Lizard: ©Vitalii Hulai | AdobeStock

 

Editor’s Note: This article was reprinted with permission from Techletter, a biweekly training letter for professional pest control technicians from Pinto & Associates. To subscribe, visit www.techletter.com.

During your inspections have you ever found what looks like rat droppings but with a strange white tip? Must be something they ate, you figured. But in reality, white-tipped fecal droppings (or scat) are characteristic of reptiles — both lizards and snakes — and of birds.

Lizards and snakes share something with birds that explains their unique droppings. Unlike mammals, who both urinate and defecate, lizards, snakes and birds have only one bodily excretory function and only one expelling orifice, the cloaca. Urine and poop are combined into one dropping. (There may be several droppings left by the animal, but each is a combination dropping.) Droppings are brown cords, several times longer than wide but usually with some white nitrogenous material incorporated. The white portion is crystallized uric acid. Droppings vary in size, depending on the size and species of the animal.

LIZARD SCAT. Most lizards feed on insects and spiders, but some also eat plants. Droppings range from mouse-size to large rat-size. As in rodents, an individual lizard dropping is pellet-like and may have rounded or tapered ends. The white cap-like end of each lizard dropping is fairly dry, rather firmly attached and makes up only a small portion of the entire dropping. In snakes and birds, the white or yellow portion of the dropping is larger and usually more liquid. Bird droppings contain a larger proportion of urea and so are whiter. In snakes, the brown cord portion is longer and convoluted.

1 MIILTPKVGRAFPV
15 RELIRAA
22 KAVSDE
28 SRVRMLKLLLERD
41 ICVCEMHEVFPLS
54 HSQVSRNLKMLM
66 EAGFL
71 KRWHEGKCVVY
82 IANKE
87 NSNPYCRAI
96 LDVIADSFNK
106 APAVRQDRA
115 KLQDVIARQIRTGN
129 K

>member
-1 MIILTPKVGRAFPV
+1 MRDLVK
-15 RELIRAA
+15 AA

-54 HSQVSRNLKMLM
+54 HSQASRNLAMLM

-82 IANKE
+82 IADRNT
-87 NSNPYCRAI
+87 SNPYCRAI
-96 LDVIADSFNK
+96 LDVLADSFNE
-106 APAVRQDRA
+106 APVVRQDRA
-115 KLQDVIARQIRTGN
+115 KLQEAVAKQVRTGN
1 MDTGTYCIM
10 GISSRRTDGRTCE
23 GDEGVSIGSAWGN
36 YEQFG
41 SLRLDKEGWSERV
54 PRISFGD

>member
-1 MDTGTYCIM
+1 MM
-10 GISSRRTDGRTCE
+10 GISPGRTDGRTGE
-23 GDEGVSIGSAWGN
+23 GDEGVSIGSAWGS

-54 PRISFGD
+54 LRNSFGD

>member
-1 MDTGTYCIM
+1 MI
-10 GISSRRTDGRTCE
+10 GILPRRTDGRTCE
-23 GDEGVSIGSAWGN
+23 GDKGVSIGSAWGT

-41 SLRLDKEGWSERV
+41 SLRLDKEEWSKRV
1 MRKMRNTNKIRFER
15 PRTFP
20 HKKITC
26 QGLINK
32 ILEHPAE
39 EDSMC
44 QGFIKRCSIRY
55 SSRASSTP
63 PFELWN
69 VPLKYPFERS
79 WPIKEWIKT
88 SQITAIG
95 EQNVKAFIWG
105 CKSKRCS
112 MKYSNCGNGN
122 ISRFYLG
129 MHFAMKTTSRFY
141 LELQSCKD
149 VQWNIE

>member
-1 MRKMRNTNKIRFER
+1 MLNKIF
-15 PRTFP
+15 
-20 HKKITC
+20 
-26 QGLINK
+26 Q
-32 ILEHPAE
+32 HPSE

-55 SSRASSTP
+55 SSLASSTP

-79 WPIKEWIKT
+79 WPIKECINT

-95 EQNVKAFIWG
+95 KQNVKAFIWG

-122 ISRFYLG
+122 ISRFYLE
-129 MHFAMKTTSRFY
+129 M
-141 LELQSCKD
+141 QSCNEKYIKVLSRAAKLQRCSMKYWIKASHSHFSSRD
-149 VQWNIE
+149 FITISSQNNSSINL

This lizard scat features a white cap end and crumbly droppings, which are undigested insect parts.
Lizard scat: S. Kraft

SNAKE SCAT. Snakes are predators of insects, worms, slugs, amphibians, rodents, birds or birds’ eggs, depending on species. Snake droppings are looser and ropier than lizard droppings and may have undulations or no defined shape. The white urea portion may be in the form of a cap end or is more often seen as liquid white streaks along the brown cord portion. The consistency of snake scat is rather mushy and may contain bones, fur or feather from its prey.

Key Points to Remember: The scat or droppings of lizards and snakes usually contains a whitish/yellow portion that may be small and firm (lizards) or larger and more liquid (snakes). Lizard droppings could be confused with rodent or bat droppings, but the white cap end is the clue. Look at more than one dropping to be sure.

The authors are well-known industry consultants and co-owners of Pinto & Associates.